Sunday, January 2, 2005

“Big clocks are never wrong!”

In fiddling around with the new DVD recorder, I have been learning a few interesting things concerning its operation—first off, recording copy-protected DVD’s is verboten.  It says as much in the instructions, of course, but I was curious to see how this worked—so I took the Netflix copy of You Only Live Once (1937) and tried to make a copy of it, only to have the machine politely tell me that it just wasn’t going to happen and to place both hands behind my head and not make any sudden moves.  (Okay, I'm only slightly kidding about this part.)

Apparently however, this fail-safe device does not apply to VHS tapes.  I have It’s in the Bag! (1945) on videocassette, and I was able to make a duplicate DVD of that with relative ease.   This, of course, might be due to many factors—one being that the tape predates the whole Macrovision process, for example.  I will, however, hang on to this videocassette—unless Artisan or whoever owns the Republic Pictures catalog releases it on DVD in the near future.  (There are actually two different versions of Bag, one of which presents a sort of running commentary by star Fred Allen that obliterates most of the film’s dialogue.  I think—although I’m not 100% on this—that I may have taped this version off of AMC a good many years back, and it’s currently cooling its heels in “The Urban Attic,” the storage place for much of my stuff.  I’ll be making a pilgrimage there Tuesday morning to get some VHS tapes to dub off, so if I run across it I’ll check it out to make sure.)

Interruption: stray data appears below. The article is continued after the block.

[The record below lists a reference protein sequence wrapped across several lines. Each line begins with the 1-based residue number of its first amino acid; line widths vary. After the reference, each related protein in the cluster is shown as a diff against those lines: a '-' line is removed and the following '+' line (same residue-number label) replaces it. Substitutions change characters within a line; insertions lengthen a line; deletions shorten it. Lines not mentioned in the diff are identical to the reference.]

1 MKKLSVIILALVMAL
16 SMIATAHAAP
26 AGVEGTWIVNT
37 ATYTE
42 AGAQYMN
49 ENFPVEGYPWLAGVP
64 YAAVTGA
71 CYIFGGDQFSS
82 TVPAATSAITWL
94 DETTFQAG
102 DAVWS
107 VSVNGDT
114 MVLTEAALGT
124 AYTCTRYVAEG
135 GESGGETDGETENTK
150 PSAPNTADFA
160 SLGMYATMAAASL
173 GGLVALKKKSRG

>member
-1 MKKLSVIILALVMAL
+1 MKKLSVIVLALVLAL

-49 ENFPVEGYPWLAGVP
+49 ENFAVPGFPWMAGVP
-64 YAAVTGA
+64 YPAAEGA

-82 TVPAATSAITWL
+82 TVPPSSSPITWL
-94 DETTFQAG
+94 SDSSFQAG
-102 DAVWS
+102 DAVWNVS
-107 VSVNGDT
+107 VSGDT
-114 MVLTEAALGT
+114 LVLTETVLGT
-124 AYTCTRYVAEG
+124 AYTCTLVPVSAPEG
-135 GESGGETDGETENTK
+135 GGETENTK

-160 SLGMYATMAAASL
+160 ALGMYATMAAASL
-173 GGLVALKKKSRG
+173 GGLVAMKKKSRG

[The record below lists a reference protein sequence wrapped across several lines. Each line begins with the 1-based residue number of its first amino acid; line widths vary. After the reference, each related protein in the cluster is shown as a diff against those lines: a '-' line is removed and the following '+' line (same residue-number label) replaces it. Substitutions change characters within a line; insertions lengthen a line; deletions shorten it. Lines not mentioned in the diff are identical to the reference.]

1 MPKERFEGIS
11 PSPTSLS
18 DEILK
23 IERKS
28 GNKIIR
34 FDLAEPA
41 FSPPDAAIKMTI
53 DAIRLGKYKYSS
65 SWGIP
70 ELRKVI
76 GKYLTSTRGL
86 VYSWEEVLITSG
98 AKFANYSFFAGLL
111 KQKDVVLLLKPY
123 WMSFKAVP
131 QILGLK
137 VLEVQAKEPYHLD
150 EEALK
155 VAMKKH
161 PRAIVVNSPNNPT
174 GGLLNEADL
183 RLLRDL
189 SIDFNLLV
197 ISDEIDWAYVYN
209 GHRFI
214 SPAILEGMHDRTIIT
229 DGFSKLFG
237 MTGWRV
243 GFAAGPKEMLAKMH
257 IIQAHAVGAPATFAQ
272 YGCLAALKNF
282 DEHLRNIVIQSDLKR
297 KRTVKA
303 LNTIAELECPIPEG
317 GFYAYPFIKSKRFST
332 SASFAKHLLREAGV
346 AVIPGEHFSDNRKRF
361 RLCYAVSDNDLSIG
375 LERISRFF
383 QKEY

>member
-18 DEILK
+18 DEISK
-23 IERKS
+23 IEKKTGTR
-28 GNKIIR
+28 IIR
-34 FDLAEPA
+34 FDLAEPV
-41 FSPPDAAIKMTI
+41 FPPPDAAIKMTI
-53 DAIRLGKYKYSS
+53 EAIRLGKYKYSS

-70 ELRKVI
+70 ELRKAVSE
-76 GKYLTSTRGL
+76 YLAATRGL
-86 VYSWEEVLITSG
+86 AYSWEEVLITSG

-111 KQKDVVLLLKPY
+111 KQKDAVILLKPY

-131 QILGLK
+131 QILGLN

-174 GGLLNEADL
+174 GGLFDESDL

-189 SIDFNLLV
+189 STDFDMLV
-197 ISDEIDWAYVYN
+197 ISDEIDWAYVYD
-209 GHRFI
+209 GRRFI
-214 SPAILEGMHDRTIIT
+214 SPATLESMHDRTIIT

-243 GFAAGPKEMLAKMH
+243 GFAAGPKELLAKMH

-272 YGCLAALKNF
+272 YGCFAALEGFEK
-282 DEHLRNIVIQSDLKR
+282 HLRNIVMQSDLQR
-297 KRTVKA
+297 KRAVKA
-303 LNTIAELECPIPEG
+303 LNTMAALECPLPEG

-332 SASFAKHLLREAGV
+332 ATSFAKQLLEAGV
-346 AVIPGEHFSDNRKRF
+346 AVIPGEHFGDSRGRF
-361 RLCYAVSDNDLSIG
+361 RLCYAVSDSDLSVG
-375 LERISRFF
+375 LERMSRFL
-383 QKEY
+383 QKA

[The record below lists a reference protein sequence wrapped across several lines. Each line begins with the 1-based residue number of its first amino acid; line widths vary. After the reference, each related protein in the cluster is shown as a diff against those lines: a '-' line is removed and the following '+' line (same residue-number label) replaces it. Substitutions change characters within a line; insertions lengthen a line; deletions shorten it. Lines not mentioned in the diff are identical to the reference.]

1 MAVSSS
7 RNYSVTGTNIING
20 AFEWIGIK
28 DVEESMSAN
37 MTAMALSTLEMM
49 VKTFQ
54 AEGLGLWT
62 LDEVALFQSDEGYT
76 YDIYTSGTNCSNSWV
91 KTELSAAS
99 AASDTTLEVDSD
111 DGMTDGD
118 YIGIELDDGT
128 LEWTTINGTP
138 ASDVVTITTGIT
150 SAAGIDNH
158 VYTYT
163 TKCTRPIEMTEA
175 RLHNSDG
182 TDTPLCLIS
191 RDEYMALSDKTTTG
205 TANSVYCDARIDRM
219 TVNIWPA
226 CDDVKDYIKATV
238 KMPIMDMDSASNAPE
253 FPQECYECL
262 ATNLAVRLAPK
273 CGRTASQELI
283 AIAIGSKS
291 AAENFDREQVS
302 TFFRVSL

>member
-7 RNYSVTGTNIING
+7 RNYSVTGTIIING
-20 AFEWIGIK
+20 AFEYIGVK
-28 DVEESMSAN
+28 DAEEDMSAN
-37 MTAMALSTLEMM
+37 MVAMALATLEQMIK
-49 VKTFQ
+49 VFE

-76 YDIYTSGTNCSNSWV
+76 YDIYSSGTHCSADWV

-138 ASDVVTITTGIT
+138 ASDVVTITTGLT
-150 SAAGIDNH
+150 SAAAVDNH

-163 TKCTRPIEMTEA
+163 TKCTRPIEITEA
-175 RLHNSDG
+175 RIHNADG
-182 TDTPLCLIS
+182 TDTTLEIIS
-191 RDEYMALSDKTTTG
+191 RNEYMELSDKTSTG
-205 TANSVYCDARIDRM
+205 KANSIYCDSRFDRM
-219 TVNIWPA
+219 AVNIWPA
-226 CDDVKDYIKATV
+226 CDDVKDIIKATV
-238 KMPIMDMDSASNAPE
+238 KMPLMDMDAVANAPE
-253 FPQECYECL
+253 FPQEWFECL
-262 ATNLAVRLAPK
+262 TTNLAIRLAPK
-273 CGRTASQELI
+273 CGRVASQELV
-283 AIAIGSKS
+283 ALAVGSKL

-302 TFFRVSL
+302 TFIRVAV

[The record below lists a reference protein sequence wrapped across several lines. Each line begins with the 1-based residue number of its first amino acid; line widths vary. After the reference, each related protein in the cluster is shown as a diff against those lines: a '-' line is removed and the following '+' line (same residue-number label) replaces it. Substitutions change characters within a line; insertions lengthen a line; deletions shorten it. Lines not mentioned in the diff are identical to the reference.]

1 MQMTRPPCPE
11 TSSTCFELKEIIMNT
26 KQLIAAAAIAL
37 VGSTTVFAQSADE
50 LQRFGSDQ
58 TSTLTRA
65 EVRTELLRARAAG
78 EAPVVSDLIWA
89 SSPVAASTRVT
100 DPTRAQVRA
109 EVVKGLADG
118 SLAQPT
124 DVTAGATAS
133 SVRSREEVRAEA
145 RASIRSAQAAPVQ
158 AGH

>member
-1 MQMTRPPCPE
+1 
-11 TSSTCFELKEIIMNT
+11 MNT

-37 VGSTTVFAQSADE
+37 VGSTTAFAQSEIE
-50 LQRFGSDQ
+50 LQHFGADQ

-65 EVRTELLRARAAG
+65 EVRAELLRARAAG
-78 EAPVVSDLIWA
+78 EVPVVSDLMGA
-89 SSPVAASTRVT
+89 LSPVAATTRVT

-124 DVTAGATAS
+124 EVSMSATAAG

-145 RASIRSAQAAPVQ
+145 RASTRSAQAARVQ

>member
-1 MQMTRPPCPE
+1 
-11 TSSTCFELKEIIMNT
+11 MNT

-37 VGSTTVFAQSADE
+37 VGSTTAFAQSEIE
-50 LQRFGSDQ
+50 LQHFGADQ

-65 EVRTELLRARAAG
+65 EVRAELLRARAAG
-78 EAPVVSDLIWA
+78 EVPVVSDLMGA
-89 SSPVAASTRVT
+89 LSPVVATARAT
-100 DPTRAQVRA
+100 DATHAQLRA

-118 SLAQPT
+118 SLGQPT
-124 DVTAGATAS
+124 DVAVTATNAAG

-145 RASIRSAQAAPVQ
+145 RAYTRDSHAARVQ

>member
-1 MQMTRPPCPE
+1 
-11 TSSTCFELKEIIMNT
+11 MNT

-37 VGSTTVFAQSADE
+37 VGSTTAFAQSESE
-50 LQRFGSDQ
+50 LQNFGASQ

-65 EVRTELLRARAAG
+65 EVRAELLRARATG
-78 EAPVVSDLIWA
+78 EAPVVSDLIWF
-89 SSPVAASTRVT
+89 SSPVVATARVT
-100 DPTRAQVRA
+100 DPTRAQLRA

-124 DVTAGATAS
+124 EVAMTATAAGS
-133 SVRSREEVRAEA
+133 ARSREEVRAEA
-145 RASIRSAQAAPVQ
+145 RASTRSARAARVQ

Today’s dubbing project was a movie that I’ve always enjoyed watching but for some reason or another gets dismissed a lot in conversations about film comedies—the 1971 satire Cold Turkey, which I believe is the only theatrical film (filmed in 1969 and released two years later) directed by television pioneer Norman Lear.  A slimy P.R. man named Merwin Wren (memorably played by Bob Newhart) creates a campaign designed to put the tobacco industry in a better light (similar to Alfred Nobel’s peace prize scheme, which made people conveniently forget that the guy made his fortune in dynamite and munitions).  The cigarette folks will offer $25 million to any town in America that can quit smoking for thirty days, and the only taker is a small Iowa community named Eagle Rock, headed up by the crusading Reverend Clayton Brooks (Dick Van Dyke).  The movie is a minor masterpiece, with its pointed satire directed at many societal taboos including addiction, religion, the media, the tobacco industry and small-town America, and many of the familiar faces from Lear’s television shows are on hand, including Vincent Gardenia, Barnard Hughes, Graham Jarvis (hilarious as the leader of a John Birch Society-like organization), Jean Stapleton and Paul Benedict.  The brilliant Bob (Elliott) and Ray (Goulding) are also featured; enjoying one of their finest film showcases as they send up various personalities in Walter Cronkite, Huntley and Brinkley, Paul Harvey and Arthur Godfrey; the cast also includes Pippa Scott, Tom Poston, Edward Everett Horton (in his last film role), Barbara Cason, Sudie Bond, Judith Lowry (who was the feisty Mother Dexter on the otherwise lackluster Phyllis, a spin-off of The Mary Tyler Moore Show) and Helen Page Camp.  Cold Turkey also features one of my favorite Randy Newman songs, “He Gives Us All His Love” during the opening and closing credits.  Why this film hasn’t received its due is still a mystery to me—although there’s a dog-kicking incident that might put off a few animal lovers in the audience.

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